Synopsis: [spoiler]Conventional Vicky, who is engaged to Doug, travels to Barcelona to spend her summer holidays at the home of their parent's friends, Judy and Mark Nash, with her unconventional and open-minded friend, Cristina. While in a restaurant, the divorced painter Juan Antonio Gonzalo flirts and invites them to travel to Oviedo with him, and also to go to bed with him. The reluctant Vicky does not accept the invitation but Cristina agrees. Once in Oviedo, Cristina develops an ulcer so Vicky goes sightseeing alone with Juan Antonio. Vicky eventually falls in love with Juan Antonio and has sex with him. However, back in Barcelona, she does not say anything to her friend and Cristina moves into Juan Antonio's house, while Vicky marries Doug. When the unstable former wife of Juan Antonio, Maria Elena, overdoses, the painter brings her to his house and their troubled relationship harmonizes with the presence of Cristina. Written by Claudio Carvalho, Rio de Janeiro, Brazil[/spoiler]
Vicky Cristina Barcelona is a film which interested me, but at the same time I felt quite inattentive throughout the duration of the film. Despite it's witty dialogue and relatively interesting characters, I couldn't help but feel a little bored. Starring Scarlett Johansson, Penelope Cruz and Rebecca Hall, VCB is a love story about the tremendously unsettling activities love triangles can cause. Well, that's my take.
There were several elements to this film I thoroughly enjoyed, some of which I will discuss.
The narration was interesting, I genuinely enjoyed how it resembled that of a book's narration. A lot of the time I found myself bewildered as to what was happening, and the narration I felt deeply helped the catch up of scenes which were confusing to me.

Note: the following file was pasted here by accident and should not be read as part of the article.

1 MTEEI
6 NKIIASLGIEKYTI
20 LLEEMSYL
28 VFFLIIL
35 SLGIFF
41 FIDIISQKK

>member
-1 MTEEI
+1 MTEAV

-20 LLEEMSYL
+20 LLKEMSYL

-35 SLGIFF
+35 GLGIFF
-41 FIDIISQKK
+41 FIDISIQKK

Rebecca Hall, who plays Vicky, was quite honestly a substandard performer. There were several times when her 'acting' was questionable, and quite frankly was overshadowed by the rest of the cast's performances. However, that's not to say her performance was completely bad, there were scenes where her acting was organic, natural, and didn't actually seem as though she was acting. Similarly, Javier Bartem (who played Juan), had the same effect, but his acting was fluid, far more undiminished than that of the aforementioned co-star. However, in saying this, the scene when herself and Juan were observing the guitar player, and the expression she was holding on her face was quite fascinating; sitting quite motionless on the seat observing the man quite delicately was definitely a moment within the film where Hall (or Rebecca) shined.
The film as a whole was quite a polished looking piece, and the delicate music used throughout was definitely a great addition which further added to the clean, alluring presence of the movie.
The plot was relatively formulaic, with occasional sub-plots which were quite surprising, and this made the film that little bit more interesting to keep me interested.
Overall, an okay film, characters were interesting enough for me to continue watching, plot was not bad, the formulaic factor ruined it a slight bit, but ultimately didn't take away from the cast's performances and the overall feel of the film.